Ambroise Paré, physician to four kings of France, wrote in his 1585 treatise on poisons, “It is a matter of much difficultie to avoid poisons because… by the admixture of sweet and well-smelling things, they cannot easily bee perceived even by the skillful. Therefore such as fear poisoning ought to take heed of meats cooked with much art, verie sweet, salty, sowr, or notabley endued with anie other taste. And when they are opprest with hunger or thirst, they must not eat or drink too greedily, but have a diligent regard to the taste of such things as they eat or drink.”
For thousands of years, kings hired tasters to test each dish before it reached the royal mouth. However, poisons—even a hefty dose of arsenic—don’t necessarily work instantly. Contrary to what we see in film, the victim of poison didn’t swallow something, grab his throat, and hit the floor dead. The length of time required for the first symptoms (abdominal pain, vomiting, and diarrhea) to appear varied greatly depending on the individual’s height, weight, genetics, general health, and how much food was already in the stomach, which would slow the poison’s absorption.
One of the few recorded examples of this phenomenon occurred in 1867 when a group of twenty guests sat down to a meal at an Illinois hotel and ate biscuits mistakenly made with arsenic instead of flour. One guest fell ill shortly upon rising from the table, while the others became sick over several hours, although they all consumed the arsenic at the same time. All the victims had nausea and diarrhea, but other symptoms varied, including a burning pain in the gut, a constricted throat, cramps, and convulsions. One victim had diarrhea and difficulty urinating for several weeks. None died.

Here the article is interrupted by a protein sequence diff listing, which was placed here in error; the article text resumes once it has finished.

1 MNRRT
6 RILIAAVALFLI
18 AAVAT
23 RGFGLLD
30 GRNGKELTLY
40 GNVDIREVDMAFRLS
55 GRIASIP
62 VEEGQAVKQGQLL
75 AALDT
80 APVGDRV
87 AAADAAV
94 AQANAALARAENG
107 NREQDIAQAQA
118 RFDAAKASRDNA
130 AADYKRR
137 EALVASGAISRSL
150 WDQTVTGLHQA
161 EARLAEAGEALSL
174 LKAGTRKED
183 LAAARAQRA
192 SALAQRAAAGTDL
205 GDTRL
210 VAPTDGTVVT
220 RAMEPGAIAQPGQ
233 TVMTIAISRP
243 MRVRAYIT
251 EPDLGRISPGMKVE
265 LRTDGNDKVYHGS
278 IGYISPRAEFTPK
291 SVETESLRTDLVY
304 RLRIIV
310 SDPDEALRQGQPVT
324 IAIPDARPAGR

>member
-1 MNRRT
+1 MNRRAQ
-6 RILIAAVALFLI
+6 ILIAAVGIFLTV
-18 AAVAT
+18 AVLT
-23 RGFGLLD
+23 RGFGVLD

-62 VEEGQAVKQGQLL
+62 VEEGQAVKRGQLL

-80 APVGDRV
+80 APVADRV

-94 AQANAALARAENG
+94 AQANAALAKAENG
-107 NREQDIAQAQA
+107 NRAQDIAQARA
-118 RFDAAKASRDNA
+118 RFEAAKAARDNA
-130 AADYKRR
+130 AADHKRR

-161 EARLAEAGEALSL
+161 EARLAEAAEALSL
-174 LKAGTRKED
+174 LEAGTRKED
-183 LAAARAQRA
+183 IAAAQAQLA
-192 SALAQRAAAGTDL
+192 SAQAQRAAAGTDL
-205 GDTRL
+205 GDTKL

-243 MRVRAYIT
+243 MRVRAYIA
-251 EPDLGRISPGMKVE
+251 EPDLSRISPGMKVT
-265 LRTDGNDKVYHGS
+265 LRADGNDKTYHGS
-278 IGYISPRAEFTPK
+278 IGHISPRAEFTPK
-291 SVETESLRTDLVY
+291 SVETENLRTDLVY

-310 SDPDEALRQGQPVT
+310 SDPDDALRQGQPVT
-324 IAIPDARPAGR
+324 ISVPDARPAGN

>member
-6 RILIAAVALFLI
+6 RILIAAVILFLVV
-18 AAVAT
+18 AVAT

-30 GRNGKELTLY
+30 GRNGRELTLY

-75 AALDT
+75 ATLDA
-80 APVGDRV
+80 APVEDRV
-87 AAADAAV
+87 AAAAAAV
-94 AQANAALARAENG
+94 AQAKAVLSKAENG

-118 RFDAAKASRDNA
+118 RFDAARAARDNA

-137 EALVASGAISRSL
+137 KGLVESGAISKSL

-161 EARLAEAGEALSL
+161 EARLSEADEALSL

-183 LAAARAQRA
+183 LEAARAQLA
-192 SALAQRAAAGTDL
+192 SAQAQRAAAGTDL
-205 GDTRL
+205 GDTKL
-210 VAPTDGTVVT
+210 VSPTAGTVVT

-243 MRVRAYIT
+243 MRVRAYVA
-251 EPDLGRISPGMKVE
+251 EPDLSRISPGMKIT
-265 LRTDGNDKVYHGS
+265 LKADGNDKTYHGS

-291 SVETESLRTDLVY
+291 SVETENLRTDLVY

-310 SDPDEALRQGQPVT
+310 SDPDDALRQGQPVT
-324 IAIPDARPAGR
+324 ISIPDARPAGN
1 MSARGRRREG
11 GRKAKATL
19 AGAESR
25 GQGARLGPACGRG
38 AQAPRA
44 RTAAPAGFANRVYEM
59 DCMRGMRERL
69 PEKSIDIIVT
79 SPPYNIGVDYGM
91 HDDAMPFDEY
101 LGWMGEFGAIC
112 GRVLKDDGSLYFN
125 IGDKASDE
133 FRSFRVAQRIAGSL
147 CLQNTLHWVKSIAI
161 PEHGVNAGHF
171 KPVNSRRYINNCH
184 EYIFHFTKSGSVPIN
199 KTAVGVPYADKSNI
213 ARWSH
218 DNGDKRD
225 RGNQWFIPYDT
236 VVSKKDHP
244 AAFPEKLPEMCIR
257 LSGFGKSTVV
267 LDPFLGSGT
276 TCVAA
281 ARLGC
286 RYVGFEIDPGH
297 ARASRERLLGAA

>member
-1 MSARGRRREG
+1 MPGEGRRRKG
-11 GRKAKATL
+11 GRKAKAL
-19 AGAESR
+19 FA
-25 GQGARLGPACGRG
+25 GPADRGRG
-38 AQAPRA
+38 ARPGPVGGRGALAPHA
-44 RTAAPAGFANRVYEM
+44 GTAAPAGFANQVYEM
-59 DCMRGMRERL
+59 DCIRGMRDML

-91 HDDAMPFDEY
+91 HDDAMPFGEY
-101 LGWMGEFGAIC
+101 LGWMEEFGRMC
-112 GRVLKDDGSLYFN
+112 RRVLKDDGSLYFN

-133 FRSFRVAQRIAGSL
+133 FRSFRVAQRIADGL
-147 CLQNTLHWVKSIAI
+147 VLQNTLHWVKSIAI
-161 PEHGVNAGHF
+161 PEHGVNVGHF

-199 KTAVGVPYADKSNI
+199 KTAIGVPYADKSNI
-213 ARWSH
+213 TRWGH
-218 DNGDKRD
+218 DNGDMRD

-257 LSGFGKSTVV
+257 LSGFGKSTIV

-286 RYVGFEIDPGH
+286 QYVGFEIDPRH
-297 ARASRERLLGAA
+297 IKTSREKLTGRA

Certainly, the royal family wouldn’t wait at the table an hour or two after a taster tested their meal to see if he started retching—their food would be stone cold. Evidently, kings and their physicians weren’t aware of this time lag and expected poisoned tasters to start gagging and vomiting immediately. They also must have relied on the taster to test for unusual flavors or textures.
According to Maimonides, it was preferable if the taster—or a host whom the king suspected of unkindly intentions toward him—took a great heaping helping of the food rather than a polite nibble. “Someone who wants to guard himself against someone else whom he suspects,” the philosopher wrote, “should not eat from his food until the suspect first eats a fair quantity from it. He should not be satisfied with eating only a mouthful, as I have seen done by the cooks of kings in their presence.” To prevent the poisoning of his hard-won son and heir, the future Edward VI, Henry VIII had tasters stuff their faces with the young prince’s milk, bread, meat, eggs, and butter before the boy took so much as a spoonful.